It was my turn to “pitch” myself — who I am and why I am valuable. I had rehearsed in my head what I would say, but none of the words seemed to properly capture what I wanted to convey. I should have prepared more. I spoke for probably one minute about myself, and I forgot to mention some key skills.
As the rest of the class continued and stated all their accomplishments, their experiences and why they were qualified to do this or that, I began to feel my self-esteem plummet and my insecurity soar. How did these people who were all my year or one year above me seem to have so much experience? Were they overselling themselves or were they really this confident in their professional skills? Why didn’t I have any experience in social media campaigning? Why didn’t I apply for an internship last summer? All these doubts consumed my thoughts as I let myself begin to believe I was inadequate, inexperienced and unprepared.
As college goes on, it is easy to start playing the comparison game. Once you start having classes with all the same people each semester and becoming more focused on your future career, the feeling of inadequacy can easily creep in and stick around.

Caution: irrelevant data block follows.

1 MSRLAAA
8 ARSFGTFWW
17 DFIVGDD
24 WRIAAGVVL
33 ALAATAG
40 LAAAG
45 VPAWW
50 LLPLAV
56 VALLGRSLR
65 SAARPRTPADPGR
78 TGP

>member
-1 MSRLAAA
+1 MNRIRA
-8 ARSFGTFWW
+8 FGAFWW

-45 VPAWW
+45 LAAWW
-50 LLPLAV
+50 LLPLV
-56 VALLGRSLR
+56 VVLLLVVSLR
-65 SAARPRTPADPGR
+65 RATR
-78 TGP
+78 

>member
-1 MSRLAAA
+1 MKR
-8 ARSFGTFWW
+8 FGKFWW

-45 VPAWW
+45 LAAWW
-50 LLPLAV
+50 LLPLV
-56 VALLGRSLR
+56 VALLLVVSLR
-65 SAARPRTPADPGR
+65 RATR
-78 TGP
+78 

Just a couple weeks ago, I was talking to some friends about this topic. I mentioned how during this semester especially I began to feel as though everything I have done for my career up until now was practically inconsequential. My friends, who were both in different majors, said they had felt the same way.
They said they too had fallen into the trap of comparing themselves to peers, professionally and even personally. Having this conversation with them encouraged me, as God had been doing all semester, that I am not the only one who feels this way — that my strengths are good enough and perfectly tailored to help me complete the purpose God has for my life.
In college, we find ourselves immersed in this culture of being encouraged to do it all. We’re told to pick the right major, get the right internships and make the best grades for four formative years of early adulthood.
Well-meaning professors encourage us with stories of those who have succeeded in their careers through hard work and sacrifice, and while these stories can be encouraging, they can also make us feel like we’re not doing enough.
I know that some of you really believe you are not enough or are not doing enough because I believed that too, but so many times God has shown me that I am right on track. What I’m doing is good; it’s enough. It’s OK not to be the best or do everything.
You are enough just the way you are. Your worth is not determined by your accomplishments, but by Jesus’ sacrifice for you on the cross long ago. You have specific talents for a reason. You don’t need to be the best in your field to have a fulfilling life or be perfect for God to use you.
I will stop allowing the feeling of inadequacy to consume me. I will take things at a healthy pace and trust that God will complete the good work he began in me whether or not I get an internship this summer. His plans are still to prosper, and he’s not forgotten us.